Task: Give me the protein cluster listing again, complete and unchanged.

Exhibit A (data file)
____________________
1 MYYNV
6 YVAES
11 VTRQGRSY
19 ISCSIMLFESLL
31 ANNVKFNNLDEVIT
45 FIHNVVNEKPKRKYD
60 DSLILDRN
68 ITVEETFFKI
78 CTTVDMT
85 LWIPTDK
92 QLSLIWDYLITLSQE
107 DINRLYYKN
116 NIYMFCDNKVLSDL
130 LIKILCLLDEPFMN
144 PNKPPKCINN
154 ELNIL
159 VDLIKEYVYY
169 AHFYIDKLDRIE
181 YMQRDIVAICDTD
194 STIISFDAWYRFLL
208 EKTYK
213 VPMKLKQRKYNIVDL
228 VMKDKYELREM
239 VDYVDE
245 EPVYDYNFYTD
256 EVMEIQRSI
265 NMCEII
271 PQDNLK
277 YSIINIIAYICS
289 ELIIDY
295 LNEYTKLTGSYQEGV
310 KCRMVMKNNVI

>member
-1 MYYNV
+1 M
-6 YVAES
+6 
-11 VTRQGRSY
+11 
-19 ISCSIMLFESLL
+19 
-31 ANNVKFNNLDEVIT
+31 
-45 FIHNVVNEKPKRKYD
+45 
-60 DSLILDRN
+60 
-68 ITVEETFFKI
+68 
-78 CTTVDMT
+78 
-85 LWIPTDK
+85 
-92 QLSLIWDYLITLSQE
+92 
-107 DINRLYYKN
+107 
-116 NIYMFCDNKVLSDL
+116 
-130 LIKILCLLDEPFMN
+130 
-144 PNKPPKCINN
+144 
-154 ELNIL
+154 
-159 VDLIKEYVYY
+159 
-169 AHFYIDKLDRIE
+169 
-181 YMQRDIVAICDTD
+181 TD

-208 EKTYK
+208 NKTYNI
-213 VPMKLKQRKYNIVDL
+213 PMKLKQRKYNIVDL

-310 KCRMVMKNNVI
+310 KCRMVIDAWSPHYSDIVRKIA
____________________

1 MYYNV
6 YVAES
11 VTRQGRSY
19 ISCSIMLFESLL
31 ANNVKFNNLDEVIT
45 FIHNVVNEKPKRKYD
60 DSLILDRN
68 ITVEETFFKI
78 CTTVDMT
85 LWIPTDK
92 QLSLIWDYLITLSQE
107 DINRLYYKN
116 NIYMFCDNKVLSDL
130 LIKILCLLDEPFMN
144 PNKPPKCINN
154 ELNIL
159 VDLIKEYVYY
169 AHFYIDKLDRIE
181 YMQRDIVAICDTD
194 STIISFDAWYRFLL
208 EKTYK
213 VPMKLKQRKYNIVDL
228 VMKDKYELREM
239 VDYVDE
245 EPVYDYNFYTD
256 EVMEIQRSI
265 NMCEII
271 PQDNLK
277 YSIINIIAYICS
289 ELIIDY
295 LNEYTKLTGSYQEGV
310 KCRMVMKNNVI

>member
-1 MYYNV
+1 M
-6 YVAES
+6 
-11 VTRQGRSY
+11 
-19 ISCSIMLFESLL
+19 
-31 ANNVKFNNLDEVIT
+31 
-45 FIHNVVNEKPKRKYD
+45 
-60 DSLILDRN
+60 
-68 ITVEETFFKI
+68 
-78 CTTVDMT
+78 
-85 LWIPTDK
+85 
-92 QLSLIWDYLITLSQE
+92 
-107 DINRLYYKN
+107 
-116 NIYMFCDNKVLSDL
+116 
-130 LIKILCLLDEPFMN
+130 
-144 PNKPPKCINN
+144 
-154 ELNIL
+154 
-159 VDLIKEYVYY
+159 
-169 AHFYIDKLDRIE
+169 
-181 YMQRDIVAICDTD
+181 TD

-208 EKTYK
+208 NKTYNI
-213 VPMKLKQRKYNIVDL
+213 PMKLKQRKYNIVDL

-310 KCRMVMKNNVI
+310 KCRMVIDAWSPHYSDIVRKIA